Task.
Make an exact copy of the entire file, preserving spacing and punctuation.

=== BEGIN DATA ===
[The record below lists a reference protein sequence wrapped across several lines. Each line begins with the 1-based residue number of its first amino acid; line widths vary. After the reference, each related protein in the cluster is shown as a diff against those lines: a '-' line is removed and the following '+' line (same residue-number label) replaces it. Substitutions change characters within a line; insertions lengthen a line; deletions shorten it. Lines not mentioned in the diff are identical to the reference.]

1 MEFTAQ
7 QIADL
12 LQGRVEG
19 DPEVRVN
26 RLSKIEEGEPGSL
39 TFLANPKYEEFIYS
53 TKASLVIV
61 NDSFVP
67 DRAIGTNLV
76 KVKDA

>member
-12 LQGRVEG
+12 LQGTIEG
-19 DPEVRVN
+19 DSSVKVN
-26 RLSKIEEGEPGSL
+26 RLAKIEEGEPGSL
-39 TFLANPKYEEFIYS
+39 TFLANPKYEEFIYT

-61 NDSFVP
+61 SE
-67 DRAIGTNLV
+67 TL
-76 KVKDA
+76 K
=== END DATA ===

[The record below lists a reference protein sequence wrapped across several lines. Each line begins with the 1-based residue number of its first amino acid; line widths vary. After the reference, each related protein in the cluster is shown as a diff against those lines: a '-' line is removed and the following '+' line (same residue-number label) replaces it. Substitutions change characters within a line; insertions lengthen a line; deletions shorten it. Lines not mentioned in the diff are identical to the reference.]

1 MEFTAQ
7 QIADL
12 LQGRVEG
19 DPEVRVN
26 RLSKIEEGEPGSL
39 TFLANPKYEEFIYS
53 TKASLVIV
61 NDSFVP
67 DRAIGTNLV
76 KVKDA

>member
-12 LQGRVEG
+12 LQGTIEG
-19 DPEVRVN
+19 DSSVKVN
-26 RLSKIEEGEPGSL
+26 RLAKIEEGEPGSL
-39 TFLANPKYEEFIYS
+39 TFLANPKYEEFIYT

-61 NDSFVP
+61 SE
-67 DRAIGTNLV
+67 TL
-76 KVKDA
+76 K